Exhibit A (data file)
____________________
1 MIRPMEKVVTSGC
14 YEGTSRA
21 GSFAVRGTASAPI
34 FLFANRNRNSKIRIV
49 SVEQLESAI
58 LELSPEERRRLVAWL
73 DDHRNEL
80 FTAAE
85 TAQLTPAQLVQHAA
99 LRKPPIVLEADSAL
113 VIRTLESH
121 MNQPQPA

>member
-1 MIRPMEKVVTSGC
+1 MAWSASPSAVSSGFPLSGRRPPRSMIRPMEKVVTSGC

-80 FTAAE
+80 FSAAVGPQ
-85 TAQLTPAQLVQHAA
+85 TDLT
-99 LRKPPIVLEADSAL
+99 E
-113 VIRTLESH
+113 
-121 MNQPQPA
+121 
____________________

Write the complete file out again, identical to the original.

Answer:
1 MIRPMEKVVTSGC
14 YEGTSRA
21 GSFAVRGTASAPI
34 FLFANRNRNSKIRIV
49 SVEQLESAI
58 LELSPEERRRLVAWL
73 DDHRNEL
80 FTAAE
85 TAQLTPAQLVQHAA
99 LRKPPIVLEADSAL
113 VIRTLESH
121 MNQPQPA

>member
-1 MIRPMEKVVTSGC
+1 MAWSASPSAVSSGFPLSGRRPPRSMIRPMEKVVTSGC

-80 FTAAE
+80 FSAAVGPQ
-85 TAQLTPAQLVQHAA
+85 TDLT
-99 LRKPPIVLEADSAL
+99 E
-113 VIRTLESH
+113 
-121 MNQPQPA
+121 